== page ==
Job Redesign is the approach to revisiting and restructuring jobs to meet the specific needs of a particular segment of the workforce.
Segmenting the Workforce
Different segments of the workforce have different expectations and a job cannot meet the varied expectations of all workers and job seekers. Some jobs might be particularly appealing to fresh school leavers, while other jobs may appeal to middle aged professionals. Some jobs appeal to men more than women (or vice versa), and other jobs may appeal to specific age groups.
Segmenting the workforce and identifying the ideal profile of worker for each job allows the employer to tailor the job specifically to attract and retain the specific employees. For example, an employer may decide to hire mature workers (aged 55 and above) to be customer service officers, because he feels that mature workers are more patient, and are better able to manage conflicts. How should he go about attracting the mature worker?
Enter job redesign. Once a target profile of worker has been determined, the needs of the worker can be identified. Jobs can be designed specifically to appeal to the expectations of the workforce. For example, mature workers may be less interested in career progression pathways than their younger counterparts. Seniors might be more keen on flexi-work and part-time work. Seniors might prefer a job that is not too physically taxing, or not be to technologically complex.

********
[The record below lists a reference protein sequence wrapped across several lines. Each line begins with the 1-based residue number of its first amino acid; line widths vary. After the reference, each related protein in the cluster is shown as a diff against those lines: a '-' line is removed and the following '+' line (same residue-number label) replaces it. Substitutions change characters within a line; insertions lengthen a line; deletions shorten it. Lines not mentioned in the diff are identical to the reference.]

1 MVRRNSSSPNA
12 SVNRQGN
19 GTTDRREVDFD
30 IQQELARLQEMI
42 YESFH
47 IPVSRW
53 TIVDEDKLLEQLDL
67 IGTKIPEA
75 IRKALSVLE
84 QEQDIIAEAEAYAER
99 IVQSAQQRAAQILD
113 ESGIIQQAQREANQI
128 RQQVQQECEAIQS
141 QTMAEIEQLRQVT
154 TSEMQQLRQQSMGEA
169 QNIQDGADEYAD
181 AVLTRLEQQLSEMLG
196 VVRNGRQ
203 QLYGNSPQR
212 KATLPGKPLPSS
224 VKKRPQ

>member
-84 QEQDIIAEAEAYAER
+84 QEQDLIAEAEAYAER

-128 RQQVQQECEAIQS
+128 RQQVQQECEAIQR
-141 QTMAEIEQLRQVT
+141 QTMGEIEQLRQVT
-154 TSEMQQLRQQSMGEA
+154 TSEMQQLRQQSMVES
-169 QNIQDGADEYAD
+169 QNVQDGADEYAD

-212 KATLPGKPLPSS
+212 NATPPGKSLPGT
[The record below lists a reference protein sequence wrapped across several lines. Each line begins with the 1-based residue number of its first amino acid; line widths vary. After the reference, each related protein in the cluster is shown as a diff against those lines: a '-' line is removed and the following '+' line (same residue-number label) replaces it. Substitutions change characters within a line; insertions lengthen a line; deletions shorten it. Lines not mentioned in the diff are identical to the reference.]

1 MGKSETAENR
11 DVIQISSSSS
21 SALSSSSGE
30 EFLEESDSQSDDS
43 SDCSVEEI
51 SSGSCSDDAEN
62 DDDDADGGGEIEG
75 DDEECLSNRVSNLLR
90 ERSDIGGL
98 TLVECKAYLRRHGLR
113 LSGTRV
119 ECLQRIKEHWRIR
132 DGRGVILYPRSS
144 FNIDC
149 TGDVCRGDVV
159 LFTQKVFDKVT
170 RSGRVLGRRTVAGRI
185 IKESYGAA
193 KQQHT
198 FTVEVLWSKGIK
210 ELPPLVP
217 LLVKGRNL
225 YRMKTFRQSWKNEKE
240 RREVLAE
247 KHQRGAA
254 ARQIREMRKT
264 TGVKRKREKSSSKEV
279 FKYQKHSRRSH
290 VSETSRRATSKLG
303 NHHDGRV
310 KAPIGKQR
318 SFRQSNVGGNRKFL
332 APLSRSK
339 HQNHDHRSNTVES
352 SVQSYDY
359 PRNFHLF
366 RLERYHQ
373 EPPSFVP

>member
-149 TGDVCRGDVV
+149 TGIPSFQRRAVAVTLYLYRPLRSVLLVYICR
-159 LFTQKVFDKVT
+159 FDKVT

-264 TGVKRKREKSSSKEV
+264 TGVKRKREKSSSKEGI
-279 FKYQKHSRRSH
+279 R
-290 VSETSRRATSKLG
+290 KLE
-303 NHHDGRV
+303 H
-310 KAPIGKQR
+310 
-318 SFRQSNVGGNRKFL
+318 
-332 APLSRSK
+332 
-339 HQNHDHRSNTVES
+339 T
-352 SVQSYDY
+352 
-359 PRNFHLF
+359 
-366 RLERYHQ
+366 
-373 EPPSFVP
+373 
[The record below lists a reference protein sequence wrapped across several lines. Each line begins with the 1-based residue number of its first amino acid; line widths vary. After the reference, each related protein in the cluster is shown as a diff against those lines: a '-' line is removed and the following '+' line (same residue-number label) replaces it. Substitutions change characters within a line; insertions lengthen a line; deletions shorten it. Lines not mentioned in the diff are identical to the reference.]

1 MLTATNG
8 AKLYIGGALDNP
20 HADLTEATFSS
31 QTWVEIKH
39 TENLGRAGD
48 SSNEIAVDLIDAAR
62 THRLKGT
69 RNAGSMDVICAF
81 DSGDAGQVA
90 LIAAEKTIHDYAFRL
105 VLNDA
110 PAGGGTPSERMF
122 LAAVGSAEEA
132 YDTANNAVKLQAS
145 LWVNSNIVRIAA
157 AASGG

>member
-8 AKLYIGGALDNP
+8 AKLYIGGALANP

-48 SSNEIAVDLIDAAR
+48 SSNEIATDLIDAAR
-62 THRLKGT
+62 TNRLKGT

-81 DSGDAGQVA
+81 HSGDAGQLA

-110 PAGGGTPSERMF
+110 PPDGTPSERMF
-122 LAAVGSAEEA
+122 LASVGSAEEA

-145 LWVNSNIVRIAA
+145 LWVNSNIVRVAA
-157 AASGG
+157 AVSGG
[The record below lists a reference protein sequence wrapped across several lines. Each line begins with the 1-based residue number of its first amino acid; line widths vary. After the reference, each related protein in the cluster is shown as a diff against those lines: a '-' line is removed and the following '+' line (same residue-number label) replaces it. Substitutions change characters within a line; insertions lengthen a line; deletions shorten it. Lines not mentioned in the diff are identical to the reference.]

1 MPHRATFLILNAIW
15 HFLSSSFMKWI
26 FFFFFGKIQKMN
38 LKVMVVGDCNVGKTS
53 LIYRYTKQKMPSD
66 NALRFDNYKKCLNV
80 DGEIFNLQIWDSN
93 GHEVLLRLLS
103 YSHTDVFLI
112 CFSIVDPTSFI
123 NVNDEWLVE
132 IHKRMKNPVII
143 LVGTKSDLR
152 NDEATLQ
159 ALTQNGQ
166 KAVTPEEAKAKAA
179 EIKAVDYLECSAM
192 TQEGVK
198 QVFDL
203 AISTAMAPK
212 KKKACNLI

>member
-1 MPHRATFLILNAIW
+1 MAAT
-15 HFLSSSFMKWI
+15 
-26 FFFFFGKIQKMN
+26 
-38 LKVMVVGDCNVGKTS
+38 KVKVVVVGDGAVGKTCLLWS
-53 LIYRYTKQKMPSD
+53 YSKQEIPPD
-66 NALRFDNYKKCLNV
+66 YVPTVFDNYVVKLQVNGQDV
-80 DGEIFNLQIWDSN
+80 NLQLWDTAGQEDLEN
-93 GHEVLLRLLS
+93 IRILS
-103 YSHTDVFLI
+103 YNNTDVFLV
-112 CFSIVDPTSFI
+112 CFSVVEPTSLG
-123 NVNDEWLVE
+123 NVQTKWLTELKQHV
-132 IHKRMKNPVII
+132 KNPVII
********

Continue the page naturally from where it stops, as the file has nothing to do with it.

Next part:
Job redesign takes these needs and expectations into account and designs a job that meets as many of the needs of the target workforce as possible. Job redesign addresses the following design considerations:
- How can the job be designed to facilitate job sharing or part-time work?
- How can the physically demanding aspects fo the job be minimised?
- Which tasks should remain as part of the job and which should be removed?
- Should the job be specialised, or should it be more wide-ranging?
- Should that new technology be used?
- What level of remuneration would be meaningful?
- How should job performance be measured?
- How should the physical environemnt be adjusted to suit the workforce profile?
- How will other jobs be impacted by changes in this job?
Job redesign can take many forms. The following are some of the more common approaches:
- job enlargement – getting a job holder to do more (typically of a similar level of work)
- job enhancement – getting a job holder to do more value added work (typically by transferring work and responsibilities from the next higher level)
- job sharing – splitting the job such that the work is completed by 2 or more people
Job redesign has the potential to make jobs meaningful and appealing to workers. Applied properly, and in concert with process redesign, job redesign can yield remarkable results in terms of productivity, talent attraction, and talent retention.
Outcomes of Job Redesign
The outcomes of job redesign are either the improved attraction or improved retention of the desired workforce segment.